Lieber & Galperin
Los Angeles Civil Litigation
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Los Angeles

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yogurt litigation

Litigation Over Yogurt Defamation Resolved

Alex Jones, the far right talk show host has resolved the defamation lawsuit filed against him. According to NBCnews.com:

“Far-right radio host and conspiracy theorist Alex Jones ‘resolved’ his lawsuit with Greek yogurt giant Chobani and retracted his comments about the company on Wednesday — just a few weeks after the foodmaker sued him over what it said were false and defamatory comments. ‘During the week of April 10, 2017, certain statements were made on the Infowars Twitter feed and YouTube channel regarding Chobani, LLC that I now understand to be wrong,’ Jones, who runs the website Infowars.com, announced in a video on his YouTube Channel. ‘The tweets and video have now been retracted, and will not be re-posted.’ On behalf of Infowars, I regret that we mischaracterized Chobani, its employees and the people of Twin Falls, Idaho, the way we did,” he continued. Jones’ channel has more than 2 million followers.”

The lawsuit stemmed from allegations made by Jones involving refugees in Idaho:

“Chobani sued Jones on April 24, accusing him of posting false and defamatory information alleging that the company was linked to an assault case involving refugee children that had nothing to do with the company and that Chobani was linked to an increase in tuberculosis in the area.”

Chobani sued Jones and Infowars for defamation, specifically for slander (libel is written defamation, slander is when the alleged defamatory conduct is spoken, which Chobani alleges here. A plaintiff who alleges common law slander, for a defendant to be held liable, must prove that:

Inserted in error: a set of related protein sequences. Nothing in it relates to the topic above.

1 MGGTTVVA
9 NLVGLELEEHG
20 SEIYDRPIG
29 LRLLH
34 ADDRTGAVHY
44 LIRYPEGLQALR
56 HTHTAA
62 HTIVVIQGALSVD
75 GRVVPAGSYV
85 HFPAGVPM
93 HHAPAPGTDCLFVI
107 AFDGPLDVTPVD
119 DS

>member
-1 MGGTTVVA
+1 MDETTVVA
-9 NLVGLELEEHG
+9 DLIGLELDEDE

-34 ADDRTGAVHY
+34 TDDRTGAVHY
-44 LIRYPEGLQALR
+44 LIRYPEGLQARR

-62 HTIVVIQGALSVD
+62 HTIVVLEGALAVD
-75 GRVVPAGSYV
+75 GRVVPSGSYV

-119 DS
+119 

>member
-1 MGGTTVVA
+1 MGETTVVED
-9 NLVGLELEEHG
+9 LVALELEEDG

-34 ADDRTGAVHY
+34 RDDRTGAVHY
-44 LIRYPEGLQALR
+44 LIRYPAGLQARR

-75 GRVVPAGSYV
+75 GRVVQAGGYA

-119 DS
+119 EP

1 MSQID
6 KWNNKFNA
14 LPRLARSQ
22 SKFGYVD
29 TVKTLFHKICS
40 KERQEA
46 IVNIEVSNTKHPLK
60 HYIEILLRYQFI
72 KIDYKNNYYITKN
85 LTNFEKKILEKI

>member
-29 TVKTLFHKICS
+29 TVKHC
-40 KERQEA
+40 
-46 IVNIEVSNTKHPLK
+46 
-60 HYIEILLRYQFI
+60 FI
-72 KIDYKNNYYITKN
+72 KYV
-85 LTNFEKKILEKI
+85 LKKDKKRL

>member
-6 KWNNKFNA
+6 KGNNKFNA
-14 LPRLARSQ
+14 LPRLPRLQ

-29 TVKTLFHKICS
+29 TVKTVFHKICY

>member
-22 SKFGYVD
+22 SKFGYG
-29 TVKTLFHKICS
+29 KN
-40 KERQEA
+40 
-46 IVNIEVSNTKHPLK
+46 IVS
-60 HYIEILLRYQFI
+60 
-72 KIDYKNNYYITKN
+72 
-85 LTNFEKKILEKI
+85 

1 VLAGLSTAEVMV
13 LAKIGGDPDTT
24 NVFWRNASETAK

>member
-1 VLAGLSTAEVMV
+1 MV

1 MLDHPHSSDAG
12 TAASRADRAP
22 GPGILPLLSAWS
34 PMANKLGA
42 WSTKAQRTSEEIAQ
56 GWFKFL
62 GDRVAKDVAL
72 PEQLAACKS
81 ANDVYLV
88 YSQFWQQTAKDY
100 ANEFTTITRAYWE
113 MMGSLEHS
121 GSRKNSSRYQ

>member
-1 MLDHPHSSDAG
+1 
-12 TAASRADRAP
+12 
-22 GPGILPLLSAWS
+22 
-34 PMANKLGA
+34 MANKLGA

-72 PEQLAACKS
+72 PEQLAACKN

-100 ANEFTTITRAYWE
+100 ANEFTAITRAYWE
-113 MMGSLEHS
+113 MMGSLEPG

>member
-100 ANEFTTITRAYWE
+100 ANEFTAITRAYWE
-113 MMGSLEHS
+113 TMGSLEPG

• The defendant made a false and defamatory statement that concerned the plaintiff; and
  • The plaintiff must establish that the defendant made an unprivileged publication to a third party.

Further, in many instances when a public figure or entity is involved (as it is here, with Chobani) the requirement that the defendant have acted with actual malice can be present. 

In addition to the requirement that the statement be untrue, for it to be defamatory, it must also harm the reputation of the subject so as to lower him or her in the estimation of his or her community and / or prevent or deter other people from associating with the subject. Basically, the defamatory comments must indicate something that a reasonable person would consider unsavory or negative in a legitimate way.

Exposing a defamed individual to ridicule, harming his or her character, questioning his or her morality or honesty, statements that impact the financial health of the defamed party, and allegations of criminal conduct are all types of libel and slander that can be sued upon. However, real and actual damages must be present for a plaintiff to recover any funds. An innocent negative comment in a social setting is rarely sufficiently severe, and money damages in that situation would be unlikely. 

If you have been sued for defamation or are considering filing a defamation lawsuit where real damages arose, whether libel or slander, the best course of action is to always seek the advice of a qualified civil litigation attorney

*image from Chobani